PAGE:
By next spring, a local developer seeking to revitalize the Eagle Mill plans to have solidified some potential re-uses for community's oldest factory along the Housatonic River.
Jeffrey Cohen had hoped this month to publicly unveil more details of his proposal -- including the financial feasibility -- but he needs additional time to iron out the specifics of a project that could a restaurant, hotel and affordable housing.
"We're probably 80 percent close to developing a site plan," he said. "We're working on a presentation to make sure we have an intelligent plan."
In September, the Great Barrington man come forward to outline his "concept" for redeveloping the former mill behind Joe's Diner off the north end of Main Street.
Cohen's preliminary sketches of the possible mixed development also includes a river walk, community center and underground parking.
Bruner/Cott Architects prepared the drawings, the same Cambridge firm that designed the plans to transform the former Sprague Electric complex into the Mass MoCA contemporary art museum in North Adams.
Cohen and his consultant Richard Vinette, former executive director of the Lee Community Development Corp., have met several times with town officials to discuss what type of project townspeople would support.
On Friday at a private brain-storming session, the developer plans to host 50 potential individuals and businesses who could have a vested interest in the project.
However, Cohen envisions housing as crucial to redeveloping the mill.
"I want to find a way to mix market rate with affordable housing," Cohen said. "I want affordable housing -- I think we need affordable housing."
Vinette, a driving force behind Lee's recent downtown revitalization, believes the added housing will tie into the reuse of the vacant Columbia and Greylock mills upstream.
"If we try to support advanced manufacturing at those mills, people need a place to live," he said.
"And I think housing has to be in place first," Cohen said.
The Eagle Mill revitalization would be Cohen's first Berkshire project after years of developing various residential projects in Maine and Washington, D.C., along with building a rehabilitation hospital in the nation's capitol.
If financially, environmentally and logistically feasible, Cohen envisions restoring five of the seven buildings of the Eagle Mill located on 6.4 acres along the Housatonic River. He says the rehabilitated historic structures -- parts of which date back to 1806 -- would likely house the proposed restaurant, hotel, office and other commercial space.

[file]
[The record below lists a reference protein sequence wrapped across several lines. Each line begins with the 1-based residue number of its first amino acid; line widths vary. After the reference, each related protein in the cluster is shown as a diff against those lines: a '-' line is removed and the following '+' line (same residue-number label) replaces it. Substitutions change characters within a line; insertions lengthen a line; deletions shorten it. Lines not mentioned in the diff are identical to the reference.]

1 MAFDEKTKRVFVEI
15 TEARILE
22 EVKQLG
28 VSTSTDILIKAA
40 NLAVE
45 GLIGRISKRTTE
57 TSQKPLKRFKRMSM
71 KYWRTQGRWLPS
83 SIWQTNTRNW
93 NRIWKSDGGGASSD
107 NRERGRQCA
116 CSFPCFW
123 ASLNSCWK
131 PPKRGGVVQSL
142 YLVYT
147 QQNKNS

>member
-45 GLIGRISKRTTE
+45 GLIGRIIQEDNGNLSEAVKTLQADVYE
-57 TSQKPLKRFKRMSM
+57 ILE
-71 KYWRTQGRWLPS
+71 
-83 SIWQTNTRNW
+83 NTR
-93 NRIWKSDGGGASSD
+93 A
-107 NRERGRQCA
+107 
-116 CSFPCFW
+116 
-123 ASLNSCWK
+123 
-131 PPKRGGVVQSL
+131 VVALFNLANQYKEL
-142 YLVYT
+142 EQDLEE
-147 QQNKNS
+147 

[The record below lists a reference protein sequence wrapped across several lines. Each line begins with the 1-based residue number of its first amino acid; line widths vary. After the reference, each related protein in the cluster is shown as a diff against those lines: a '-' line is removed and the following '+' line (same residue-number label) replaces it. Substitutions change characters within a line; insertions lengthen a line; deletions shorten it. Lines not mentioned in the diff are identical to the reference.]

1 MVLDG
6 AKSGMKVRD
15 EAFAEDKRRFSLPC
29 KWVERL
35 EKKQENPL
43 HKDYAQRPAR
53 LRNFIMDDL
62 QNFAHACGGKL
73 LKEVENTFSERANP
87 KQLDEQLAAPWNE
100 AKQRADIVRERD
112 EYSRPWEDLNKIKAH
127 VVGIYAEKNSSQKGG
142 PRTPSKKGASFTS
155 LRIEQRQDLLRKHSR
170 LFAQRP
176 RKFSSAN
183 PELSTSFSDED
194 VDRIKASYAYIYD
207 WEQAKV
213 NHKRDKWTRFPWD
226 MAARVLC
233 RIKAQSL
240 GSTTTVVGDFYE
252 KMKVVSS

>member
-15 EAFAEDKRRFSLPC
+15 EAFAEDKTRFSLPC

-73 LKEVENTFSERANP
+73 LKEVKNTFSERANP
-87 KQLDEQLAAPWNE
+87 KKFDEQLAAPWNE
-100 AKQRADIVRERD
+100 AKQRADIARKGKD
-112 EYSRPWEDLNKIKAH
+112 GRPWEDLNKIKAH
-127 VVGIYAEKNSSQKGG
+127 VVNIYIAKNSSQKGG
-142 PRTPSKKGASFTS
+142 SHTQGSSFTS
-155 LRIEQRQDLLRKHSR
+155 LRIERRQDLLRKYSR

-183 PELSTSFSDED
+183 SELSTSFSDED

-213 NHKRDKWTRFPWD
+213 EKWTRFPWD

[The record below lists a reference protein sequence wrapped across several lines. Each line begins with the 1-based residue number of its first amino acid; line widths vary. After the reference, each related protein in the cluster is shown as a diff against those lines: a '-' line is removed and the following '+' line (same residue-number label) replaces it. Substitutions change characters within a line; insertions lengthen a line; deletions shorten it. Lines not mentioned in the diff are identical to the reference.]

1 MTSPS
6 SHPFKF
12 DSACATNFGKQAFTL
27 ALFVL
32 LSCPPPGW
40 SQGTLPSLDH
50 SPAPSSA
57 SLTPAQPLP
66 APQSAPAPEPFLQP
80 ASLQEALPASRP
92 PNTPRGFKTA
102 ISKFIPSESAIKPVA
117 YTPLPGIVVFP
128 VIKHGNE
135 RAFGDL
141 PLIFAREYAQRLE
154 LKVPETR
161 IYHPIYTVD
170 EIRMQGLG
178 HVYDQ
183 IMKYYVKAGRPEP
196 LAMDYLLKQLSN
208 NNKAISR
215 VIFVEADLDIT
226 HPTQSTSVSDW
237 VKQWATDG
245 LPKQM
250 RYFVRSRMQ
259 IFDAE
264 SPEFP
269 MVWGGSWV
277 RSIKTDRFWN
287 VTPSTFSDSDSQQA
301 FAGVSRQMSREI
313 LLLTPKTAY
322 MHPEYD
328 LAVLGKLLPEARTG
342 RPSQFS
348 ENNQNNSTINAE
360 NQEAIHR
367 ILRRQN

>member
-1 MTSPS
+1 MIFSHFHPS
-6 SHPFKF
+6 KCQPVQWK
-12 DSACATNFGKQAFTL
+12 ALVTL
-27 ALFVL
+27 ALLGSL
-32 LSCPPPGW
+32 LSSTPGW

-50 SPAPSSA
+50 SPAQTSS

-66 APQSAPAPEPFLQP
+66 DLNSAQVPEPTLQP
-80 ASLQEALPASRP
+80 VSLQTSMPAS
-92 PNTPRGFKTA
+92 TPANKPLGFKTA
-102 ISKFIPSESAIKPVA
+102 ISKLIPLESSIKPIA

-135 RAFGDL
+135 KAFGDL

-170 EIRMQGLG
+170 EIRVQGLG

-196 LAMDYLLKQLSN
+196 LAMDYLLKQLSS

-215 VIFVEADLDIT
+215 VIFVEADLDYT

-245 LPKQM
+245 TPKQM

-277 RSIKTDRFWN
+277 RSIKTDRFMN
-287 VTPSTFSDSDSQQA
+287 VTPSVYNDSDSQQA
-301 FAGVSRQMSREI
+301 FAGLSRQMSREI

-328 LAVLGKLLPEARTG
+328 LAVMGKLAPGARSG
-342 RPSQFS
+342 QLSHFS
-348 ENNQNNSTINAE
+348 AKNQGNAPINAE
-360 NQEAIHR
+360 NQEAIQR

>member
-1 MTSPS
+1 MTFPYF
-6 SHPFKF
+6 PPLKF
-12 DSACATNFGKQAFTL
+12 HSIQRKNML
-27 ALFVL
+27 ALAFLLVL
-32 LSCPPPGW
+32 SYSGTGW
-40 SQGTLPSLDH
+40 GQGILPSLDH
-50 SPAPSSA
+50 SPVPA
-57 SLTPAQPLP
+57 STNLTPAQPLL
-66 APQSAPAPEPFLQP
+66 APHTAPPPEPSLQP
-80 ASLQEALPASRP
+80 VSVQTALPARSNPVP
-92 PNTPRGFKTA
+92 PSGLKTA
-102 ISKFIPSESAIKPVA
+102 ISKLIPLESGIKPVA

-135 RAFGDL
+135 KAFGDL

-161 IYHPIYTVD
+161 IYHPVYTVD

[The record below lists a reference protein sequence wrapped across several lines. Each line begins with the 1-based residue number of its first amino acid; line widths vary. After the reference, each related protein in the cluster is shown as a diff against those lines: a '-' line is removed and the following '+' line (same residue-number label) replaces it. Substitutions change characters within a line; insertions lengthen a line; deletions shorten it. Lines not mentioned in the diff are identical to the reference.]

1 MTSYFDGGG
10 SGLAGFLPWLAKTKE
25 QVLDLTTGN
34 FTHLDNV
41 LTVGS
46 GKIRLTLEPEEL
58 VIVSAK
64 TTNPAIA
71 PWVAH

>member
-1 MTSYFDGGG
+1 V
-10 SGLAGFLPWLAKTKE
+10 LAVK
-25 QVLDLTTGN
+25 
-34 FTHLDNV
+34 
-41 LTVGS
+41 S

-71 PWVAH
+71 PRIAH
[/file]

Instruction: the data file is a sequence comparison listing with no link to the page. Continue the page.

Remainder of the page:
If built, the community center would be a new building just east of the bridge over the Housatonic. Cohen plans to maintain the original entrance by the railroad tracks.
As for the two most easterly structures behind the homes on Center Street, the developer would raze them and erect new ones that would most likely house affordable and market-rate apartments.
Cohen, along with town officials and state Rep. William "Smitty" Pignatelli, were encouraged earlier this fall that the state has shown interest in the project.
The local contingent met in Boston with Massachusetts Secretary of Housing and Economic Development Gregory P. Bialecki, hoping the state agency will eventually invest directly or indirectly in the project.
While Cohen foresees the need for some type of state financial investment, Vinette had said using taxpayers' money wasn't discussed with Bialecki.
Since the Eagle Mill closed five years ago, only one developer has publicly discussed reusing the facility.
Previous owner Schweitzer-Maduit International Inc. sold the mill in 2010 to a prospective development company from the Albany, N.Y., area. Eagle Mill Enterprises bought the 6.4-acre parcel for $450,000, with the intent to convert the site into a mixed-use project of affordable and market-rate housing, retail, professional, office and studio space.
The current owners never presented a formal project to the town for approval and late last year they put the property for sale with an asking price of $1.1 million. Since December, Cohen has had a purchase-and-sale agreement to buy the mill upon approval of his project, but he didn't divulge the sale price.
The Eagle Mill is one of four local mills Schweitzer-Maduit shut down in the spring of 2008, putting about 170 people out of work.
Local officials believe a redeveloped Eagle Mill could pique interest in the remaining three dormant mills: Columbia, Greylock and Niagara, in Lenox Dale.
To reach Dick Lindsay:
or (413) 496-6233.